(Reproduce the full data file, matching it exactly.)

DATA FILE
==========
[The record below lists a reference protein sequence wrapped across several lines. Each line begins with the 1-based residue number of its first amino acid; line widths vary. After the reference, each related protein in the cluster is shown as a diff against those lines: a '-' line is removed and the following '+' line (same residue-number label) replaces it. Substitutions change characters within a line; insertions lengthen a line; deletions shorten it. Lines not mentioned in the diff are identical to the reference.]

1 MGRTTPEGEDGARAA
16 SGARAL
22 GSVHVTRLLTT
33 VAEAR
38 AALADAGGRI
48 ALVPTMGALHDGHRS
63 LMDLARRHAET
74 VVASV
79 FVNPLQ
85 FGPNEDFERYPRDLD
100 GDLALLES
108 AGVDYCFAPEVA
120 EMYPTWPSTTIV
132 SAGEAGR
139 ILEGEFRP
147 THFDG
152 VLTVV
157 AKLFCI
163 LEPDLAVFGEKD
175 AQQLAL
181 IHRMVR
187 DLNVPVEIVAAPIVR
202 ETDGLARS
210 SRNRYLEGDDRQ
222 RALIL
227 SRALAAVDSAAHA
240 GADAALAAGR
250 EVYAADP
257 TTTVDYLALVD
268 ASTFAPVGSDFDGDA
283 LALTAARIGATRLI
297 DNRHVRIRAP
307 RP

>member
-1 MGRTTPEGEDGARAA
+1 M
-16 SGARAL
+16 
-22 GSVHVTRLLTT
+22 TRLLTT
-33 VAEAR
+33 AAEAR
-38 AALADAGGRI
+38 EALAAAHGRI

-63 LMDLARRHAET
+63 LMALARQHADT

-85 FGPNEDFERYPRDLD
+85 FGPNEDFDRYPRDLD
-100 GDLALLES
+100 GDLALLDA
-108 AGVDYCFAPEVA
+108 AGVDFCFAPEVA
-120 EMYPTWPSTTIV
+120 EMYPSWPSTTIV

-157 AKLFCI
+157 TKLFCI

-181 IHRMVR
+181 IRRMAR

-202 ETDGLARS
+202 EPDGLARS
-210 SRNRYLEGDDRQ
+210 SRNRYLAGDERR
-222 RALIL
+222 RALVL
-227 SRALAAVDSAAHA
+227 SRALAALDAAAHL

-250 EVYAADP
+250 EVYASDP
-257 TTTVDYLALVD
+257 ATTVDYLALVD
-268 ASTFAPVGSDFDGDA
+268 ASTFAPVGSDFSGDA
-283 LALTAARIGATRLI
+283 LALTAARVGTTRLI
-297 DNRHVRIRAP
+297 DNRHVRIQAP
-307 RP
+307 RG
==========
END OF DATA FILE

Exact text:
[The record below lists a reference protein sequence wrapped across several lines. Each line begins with the 1-based residue number of its first amino acid; line widths vary. After the reference, each related protein in the cluster is shown as a diff against those lines: a '-' line is removed and the following '+' line (same residue-number label) replaces it. Substitutions change characters within a line; insertions lengthen a line; deletions shorten it. Lines not mentioned in the diff are identical to the reference.]

1 MGRTTPEGEDGARAA
16 SGARAL
22 GSVHVTRLLTT
33 VAEAR
38 AALADAGGRI
48 ALVPTMGALHDGHRS
63 LMDLARRHAET
74 VVASV
79 FVNPLQ
85 FGPNEDFERYPRDLD
100 GDLALLES
108 AGVDYCFAPEVA
120 EMYPTWPSTTIV
132 SAGEAGR
139 ILEGEFRP
147 THFDG
152 VLTVV
157 AKLFCI
163 LEPDLAVFGEKD
175 AQQLAL
181 IHRMVR
187 DLNVPVEIVAAPIVR
202 ETDGLARS
210 SRNRYLEGDDRQ
222 RALIL
227 SRALAAVDSAAHA
240 GADAALAAGR
250 EVYAADP
257 TTTVDYLALVD
268 ASTFAPVGSDFDGDA
283 LALTAARIGATRLI
297 DNRHVRIRAP
307 RP

>member
-1 MGRTTPEGEDGARAA
+1 M
-16 SGARAL
+16 
-22 GSVHVTRLLTT
+22 TRLLTT
-33 VAEAR
+33 AAEAR
-38 AALADAGGRI
+38 EALAAAHGRI

-63 LMDLARRHAET
+63 LMALARQHADT

-85 FGPNEDFERYPRDLD
+85 FGPNEDFDRYPRDLD
-100 GDLALLES
+100 GDLALLDA
-108 AGVDYCFAPEVA
+108 AGVDFCFAPEVA
-120 EMYPTWPSTTIV
+120 EMYPSWPSTTIV

-157 AKLFCI
+157 TKLFCI

-181 IHRMVR
+181 IRRMAR

-202 ETDGLARS
+202 EPDGLARS
-210 SRNRYLEGDDRQ
+210 SRNRYLAGDERR
-222 RALIL
+222 RALVL
-227 SRALAAVDSAAHA
+227 SRALAALDAAAHL

-250 EVYAADP
+250 EVYASDP
-257 TTTVDYLALVD
+257 ATTVDYLALVD
-268 ASTFAPVGSDFDGDA
+268 ASTFAPVGSDFSGDA
-283 LALTAARIGATRLI
+283 LALTAARVGTTRLI
-297 DNRHVRIRAP
+297 DNRHVRIQAP
-307 RP
+307 RG